During the war we were called much into the country.
Throughout the harvest we visited, more or less, the great


farmicg districts of our beautiful prairie-land, and saw for
ourselves how busy a time the harvest season was to farmers.
It seemed to us, as we rushed along the railroad, for forty,
sixty, or a hundred, or a hundred and fifty miles, let our
course lie in whatever direction it might, that our way always
led through one continuous wheat-field. Everywhere the
golden grain was waving ; and the two-horse reapers cutting
it down in a wholesale fashion, that would astonish a New
England farmer, could be counted by hundreds in a ride of
halfa-dozen hours. The crops were generally good, and
in some instances heavy, and every man 'and boy was
pressed into the service to secure an abundant harvest.

More than this, we found women extensively in the field,
driving the reapers and binding, shocking and loading grain
— an unusual sight to our eyes. At first we were displeased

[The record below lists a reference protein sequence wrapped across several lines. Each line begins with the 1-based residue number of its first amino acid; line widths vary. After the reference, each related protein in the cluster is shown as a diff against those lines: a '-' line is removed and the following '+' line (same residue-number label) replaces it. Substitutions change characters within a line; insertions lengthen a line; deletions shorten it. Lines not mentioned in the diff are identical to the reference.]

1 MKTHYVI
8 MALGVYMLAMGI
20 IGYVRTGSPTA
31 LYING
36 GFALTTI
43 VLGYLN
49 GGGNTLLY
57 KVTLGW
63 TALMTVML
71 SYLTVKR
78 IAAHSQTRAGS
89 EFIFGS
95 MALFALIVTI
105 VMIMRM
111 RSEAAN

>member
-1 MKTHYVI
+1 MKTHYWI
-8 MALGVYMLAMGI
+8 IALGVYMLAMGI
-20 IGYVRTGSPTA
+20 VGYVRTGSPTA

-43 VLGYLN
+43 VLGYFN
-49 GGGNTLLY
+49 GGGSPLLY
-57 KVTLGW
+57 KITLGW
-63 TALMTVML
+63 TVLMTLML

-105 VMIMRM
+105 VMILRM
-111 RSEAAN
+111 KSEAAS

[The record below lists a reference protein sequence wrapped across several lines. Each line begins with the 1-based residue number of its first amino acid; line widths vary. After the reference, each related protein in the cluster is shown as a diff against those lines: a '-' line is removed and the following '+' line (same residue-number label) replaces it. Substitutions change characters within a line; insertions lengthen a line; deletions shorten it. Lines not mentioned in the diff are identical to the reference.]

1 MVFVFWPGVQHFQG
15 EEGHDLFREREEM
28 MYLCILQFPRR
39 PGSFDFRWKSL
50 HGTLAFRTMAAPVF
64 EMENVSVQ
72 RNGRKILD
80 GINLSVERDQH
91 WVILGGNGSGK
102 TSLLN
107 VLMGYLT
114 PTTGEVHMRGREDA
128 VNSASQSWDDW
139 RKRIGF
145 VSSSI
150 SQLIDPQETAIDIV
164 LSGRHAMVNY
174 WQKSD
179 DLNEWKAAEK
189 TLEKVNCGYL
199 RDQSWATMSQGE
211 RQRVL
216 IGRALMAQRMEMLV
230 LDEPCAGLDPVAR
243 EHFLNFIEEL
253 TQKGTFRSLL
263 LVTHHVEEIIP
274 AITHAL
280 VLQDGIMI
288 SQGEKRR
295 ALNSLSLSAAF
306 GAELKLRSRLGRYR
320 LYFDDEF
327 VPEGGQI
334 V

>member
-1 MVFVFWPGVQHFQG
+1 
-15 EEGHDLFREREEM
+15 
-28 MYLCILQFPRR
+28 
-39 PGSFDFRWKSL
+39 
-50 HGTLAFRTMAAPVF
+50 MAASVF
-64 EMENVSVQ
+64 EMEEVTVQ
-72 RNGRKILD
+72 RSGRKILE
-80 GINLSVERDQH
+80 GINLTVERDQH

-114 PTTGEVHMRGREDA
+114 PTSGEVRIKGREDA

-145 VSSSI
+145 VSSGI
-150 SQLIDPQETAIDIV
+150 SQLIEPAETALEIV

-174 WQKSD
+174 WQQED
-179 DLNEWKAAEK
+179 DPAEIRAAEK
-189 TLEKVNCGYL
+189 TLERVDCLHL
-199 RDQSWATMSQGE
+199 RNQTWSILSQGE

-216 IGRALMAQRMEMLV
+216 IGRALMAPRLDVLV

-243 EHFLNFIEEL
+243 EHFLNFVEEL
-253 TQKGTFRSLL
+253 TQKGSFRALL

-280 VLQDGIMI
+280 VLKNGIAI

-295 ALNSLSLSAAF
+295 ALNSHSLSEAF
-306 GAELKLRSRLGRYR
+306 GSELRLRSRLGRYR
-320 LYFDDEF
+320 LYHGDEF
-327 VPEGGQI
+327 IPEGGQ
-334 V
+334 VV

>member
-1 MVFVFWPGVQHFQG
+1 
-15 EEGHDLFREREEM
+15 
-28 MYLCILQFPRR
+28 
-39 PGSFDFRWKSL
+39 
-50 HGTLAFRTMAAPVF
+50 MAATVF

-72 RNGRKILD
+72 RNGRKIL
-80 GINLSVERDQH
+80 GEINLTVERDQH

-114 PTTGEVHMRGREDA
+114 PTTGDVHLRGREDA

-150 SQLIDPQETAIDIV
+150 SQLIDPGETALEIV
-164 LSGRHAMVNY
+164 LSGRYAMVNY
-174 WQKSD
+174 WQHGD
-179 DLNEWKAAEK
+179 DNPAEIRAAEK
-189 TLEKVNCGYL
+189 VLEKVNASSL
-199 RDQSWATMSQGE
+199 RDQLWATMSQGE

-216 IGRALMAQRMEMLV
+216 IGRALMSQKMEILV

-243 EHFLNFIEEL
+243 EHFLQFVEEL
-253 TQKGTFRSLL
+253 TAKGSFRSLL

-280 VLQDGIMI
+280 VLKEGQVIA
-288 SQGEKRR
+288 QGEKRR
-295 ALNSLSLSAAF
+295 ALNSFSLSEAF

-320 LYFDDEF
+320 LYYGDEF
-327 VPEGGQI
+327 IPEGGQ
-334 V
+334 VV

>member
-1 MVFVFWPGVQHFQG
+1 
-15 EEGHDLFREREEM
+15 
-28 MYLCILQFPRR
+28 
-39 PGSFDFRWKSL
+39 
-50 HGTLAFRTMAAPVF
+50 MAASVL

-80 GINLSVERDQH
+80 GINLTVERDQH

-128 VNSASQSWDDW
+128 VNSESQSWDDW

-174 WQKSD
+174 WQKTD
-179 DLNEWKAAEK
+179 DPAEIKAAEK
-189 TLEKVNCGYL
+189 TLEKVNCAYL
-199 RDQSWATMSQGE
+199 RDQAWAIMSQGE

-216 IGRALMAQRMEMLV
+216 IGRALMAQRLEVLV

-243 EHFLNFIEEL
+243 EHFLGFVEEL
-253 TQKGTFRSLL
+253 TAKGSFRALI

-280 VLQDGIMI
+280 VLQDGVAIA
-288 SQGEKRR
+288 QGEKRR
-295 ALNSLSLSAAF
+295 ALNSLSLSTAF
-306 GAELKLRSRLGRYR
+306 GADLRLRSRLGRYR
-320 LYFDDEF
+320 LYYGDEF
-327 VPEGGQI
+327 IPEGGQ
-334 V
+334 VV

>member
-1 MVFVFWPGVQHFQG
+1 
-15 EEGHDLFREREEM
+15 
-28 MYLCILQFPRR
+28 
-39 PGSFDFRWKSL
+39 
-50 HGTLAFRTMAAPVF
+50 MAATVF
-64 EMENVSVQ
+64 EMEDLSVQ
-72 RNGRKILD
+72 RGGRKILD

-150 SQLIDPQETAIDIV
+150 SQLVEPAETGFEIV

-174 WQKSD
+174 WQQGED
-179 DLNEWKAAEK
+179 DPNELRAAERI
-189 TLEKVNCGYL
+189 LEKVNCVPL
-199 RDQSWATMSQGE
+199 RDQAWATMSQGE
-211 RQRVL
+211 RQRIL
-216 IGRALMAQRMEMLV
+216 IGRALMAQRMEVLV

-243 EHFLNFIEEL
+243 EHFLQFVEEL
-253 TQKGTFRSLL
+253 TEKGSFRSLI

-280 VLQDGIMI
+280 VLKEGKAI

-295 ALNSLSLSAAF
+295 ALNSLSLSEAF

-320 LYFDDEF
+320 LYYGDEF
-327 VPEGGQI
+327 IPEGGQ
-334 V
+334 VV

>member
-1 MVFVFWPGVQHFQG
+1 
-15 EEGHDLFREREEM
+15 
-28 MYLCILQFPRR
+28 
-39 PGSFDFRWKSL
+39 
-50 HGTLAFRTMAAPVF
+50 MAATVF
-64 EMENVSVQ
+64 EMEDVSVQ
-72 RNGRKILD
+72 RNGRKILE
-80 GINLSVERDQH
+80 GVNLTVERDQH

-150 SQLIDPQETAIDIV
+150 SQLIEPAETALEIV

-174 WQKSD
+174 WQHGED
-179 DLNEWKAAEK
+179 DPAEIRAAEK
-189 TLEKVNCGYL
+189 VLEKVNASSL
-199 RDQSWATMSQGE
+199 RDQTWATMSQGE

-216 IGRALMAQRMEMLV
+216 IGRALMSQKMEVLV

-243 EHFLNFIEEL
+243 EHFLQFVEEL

with it, and turned away, in aversion. But by-and-by, we
came to observe how skilfully they drove the horses around
and around the wheat-field, diminishing, more and more its
periphery at every circuit, the. glittering blades of the reaper,
cutting wide swaths with a crisp, craunching sound, that it
was pleasant to hear. Then also we saw that when they
followed the reapers, binding and shocking, although they
did not keep up with the men, yet their work was done
with more precision and nicety, and the sheaves had an
artistic finish that the others lacked. • So we said to ourself,